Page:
Family values are central to Kazakh society, which can explain why so many traditions are related to family and particularly, children. There is a Kazakh saying “Balaly ui bazar, balasyz ui mazar” which means a house with children is happiness and joy, a house without children is like a grave. 

There are traditions that match every important stage in a child’s life since her or his birth. 

For instance, when a child is born, no one, except close family members are allowed to see a baby due to a belief that in this period a child is highly exposed to an evil eye. 

To celebrate childbirth, there is a shildehana holiday that includes inviting close relatives and friends.

Qyrqynan shygary is therefore the first major tradition in a child’s life, which literally translates as “coming out of 40 days.” The ritual accompanying the celebration includes bathing a baby in salty water with silver items and showering with 40 spoonfuls of ritual water. After the ritual, women do the baby’s first haircut and nail cut followed by festive dining. 

Tusau kesu tradition is carried out when a child makes his or her first steps. Usually, the person cutting a special rope around the baby’s legs is a respected person with traits that parents would want to pass to a child. 

Sundetke otyrguzy is a rite of circumcision that originated when Islam arrived in the great steppe.  The ritual is done when boys reach the age of 3, 5 or 7, and proceeds with festive celebrations and presents to a boy and his parents. 

Traditions associated with marriage 

Many traditions associated with marriage have outlived themselves as time dictates different norm. Modern Kazakh weddings are becoming more similar to European ones, but with major traditions and rituals still in place. 

Wedding ceremonies in Kazakhstan are preceded by kudalyk, when parents and close relatives of a bride and groom are meeting each other. Usually, the parents of a groom come to the bride’s house to discuss different matters related to a wedding. 

Kudalyk is sometimes accompanied by a syrga salu ritual, a symbolic rite of putting on earrings for the bride by the groom’s mother of the groom.

A wedding is usually divided into two parts with a week interval - kyz uzatu (farewell of a bride) and the wedding ceremony. Kyz uzaty refers to a traditional rite of farewell for a bride from the parents' house to the house of the groom's parents.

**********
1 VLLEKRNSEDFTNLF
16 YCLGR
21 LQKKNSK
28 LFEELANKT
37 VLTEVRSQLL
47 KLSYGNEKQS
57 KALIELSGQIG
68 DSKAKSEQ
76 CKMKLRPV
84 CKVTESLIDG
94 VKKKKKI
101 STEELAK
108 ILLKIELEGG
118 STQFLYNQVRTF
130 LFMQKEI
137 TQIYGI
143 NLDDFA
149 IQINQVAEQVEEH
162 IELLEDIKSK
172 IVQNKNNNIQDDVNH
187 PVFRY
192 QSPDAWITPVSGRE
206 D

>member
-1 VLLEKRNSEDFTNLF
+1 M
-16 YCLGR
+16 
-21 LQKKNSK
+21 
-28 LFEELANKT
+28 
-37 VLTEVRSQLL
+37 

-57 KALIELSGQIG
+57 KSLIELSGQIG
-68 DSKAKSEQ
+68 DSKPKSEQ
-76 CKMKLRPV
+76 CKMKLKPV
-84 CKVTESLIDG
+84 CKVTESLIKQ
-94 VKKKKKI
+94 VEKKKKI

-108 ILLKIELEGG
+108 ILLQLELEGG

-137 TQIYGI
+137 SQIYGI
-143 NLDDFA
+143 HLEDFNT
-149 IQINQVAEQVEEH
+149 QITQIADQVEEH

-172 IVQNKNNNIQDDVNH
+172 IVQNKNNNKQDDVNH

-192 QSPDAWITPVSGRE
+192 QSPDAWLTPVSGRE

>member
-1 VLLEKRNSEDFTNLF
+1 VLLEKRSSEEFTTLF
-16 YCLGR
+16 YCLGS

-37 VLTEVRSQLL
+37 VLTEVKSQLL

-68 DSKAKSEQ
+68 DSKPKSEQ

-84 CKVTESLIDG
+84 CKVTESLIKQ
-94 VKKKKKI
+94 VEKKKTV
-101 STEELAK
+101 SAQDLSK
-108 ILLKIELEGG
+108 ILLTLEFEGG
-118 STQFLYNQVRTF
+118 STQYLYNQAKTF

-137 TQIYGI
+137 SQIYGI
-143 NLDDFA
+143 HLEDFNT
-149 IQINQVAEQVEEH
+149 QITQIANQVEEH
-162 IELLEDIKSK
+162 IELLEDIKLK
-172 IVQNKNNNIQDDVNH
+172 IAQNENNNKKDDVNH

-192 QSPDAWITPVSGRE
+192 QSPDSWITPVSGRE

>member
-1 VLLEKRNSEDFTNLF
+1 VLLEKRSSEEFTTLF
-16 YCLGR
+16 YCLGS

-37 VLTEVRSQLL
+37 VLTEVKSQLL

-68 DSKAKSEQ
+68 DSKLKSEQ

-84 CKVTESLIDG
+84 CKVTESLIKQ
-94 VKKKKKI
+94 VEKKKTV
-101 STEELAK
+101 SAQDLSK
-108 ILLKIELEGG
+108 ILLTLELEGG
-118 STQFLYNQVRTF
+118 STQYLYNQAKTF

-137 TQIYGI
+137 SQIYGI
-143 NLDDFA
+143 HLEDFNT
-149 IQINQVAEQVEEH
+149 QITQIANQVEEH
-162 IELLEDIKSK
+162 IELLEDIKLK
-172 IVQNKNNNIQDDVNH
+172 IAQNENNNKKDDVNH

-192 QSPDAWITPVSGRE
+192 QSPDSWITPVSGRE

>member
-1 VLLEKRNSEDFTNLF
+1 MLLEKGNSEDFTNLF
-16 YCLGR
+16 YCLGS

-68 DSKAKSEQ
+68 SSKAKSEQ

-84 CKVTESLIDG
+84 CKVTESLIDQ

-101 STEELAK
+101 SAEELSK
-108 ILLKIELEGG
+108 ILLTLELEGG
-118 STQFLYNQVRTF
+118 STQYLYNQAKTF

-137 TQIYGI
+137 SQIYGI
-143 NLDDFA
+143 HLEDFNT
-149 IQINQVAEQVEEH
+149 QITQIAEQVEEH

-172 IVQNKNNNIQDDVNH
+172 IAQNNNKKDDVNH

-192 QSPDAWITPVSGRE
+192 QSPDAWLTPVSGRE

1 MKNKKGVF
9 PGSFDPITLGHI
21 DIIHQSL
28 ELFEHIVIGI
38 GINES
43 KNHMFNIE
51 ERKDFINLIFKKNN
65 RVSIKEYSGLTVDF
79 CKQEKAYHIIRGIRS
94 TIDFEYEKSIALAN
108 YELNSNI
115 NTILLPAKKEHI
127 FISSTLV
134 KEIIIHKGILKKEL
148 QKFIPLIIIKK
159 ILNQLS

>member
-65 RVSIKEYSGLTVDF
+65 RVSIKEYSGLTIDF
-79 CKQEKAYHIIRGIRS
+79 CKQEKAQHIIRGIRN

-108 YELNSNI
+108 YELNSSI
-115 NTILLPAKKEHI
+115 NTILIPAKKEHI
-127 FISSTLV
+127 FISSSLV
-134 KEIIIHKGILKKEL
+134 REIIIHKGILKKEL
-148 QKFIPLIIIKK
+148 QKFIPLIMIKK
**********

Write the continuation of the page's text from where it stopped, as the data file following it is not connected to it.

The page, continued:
Nauryz holiday 

Nauryz holiday is probably the major holiday in the country’s history, celebrated March 22 and representing the beginning of a year, the arrival of spring and many other positive aspects. It is no coincidence that the holiday coincides with the vernal equinox. 

Nauryz, which is also celebrated in other Turkic countries, is truly a family holiday, as it is the time when families come together, celebrate, sing songs and play games.

Number 7 plays a sacred role in the Kazakh tradition and in the celebration of Nauryz as well. A special festive drink called Nauryz kozhe is prepared with seven ingredients - meat, water, flour, butter, millet, salt and milk. 

Though this year Nauryz celebrations will be restricted due to coronavirus infection, the importance of the holiday becomes ever more important, when families and older relatives are far away from each other. 

Celebrations in March

As March was named national traditions and culture month, the Ministry of Culture and Sports plans more than 500 events, including nearly 2,000 projects. Among them are theatre plays, contests, festivals, lectures, conferences, master classes, and campaigns. 

All events are aimed at developing national culture, revive traditions, promote a healthy lifestyle and mass sports. 

Along with Nauryz, in March Kazakhstan celebrates International Women’s Day and the National Day of Gratitude.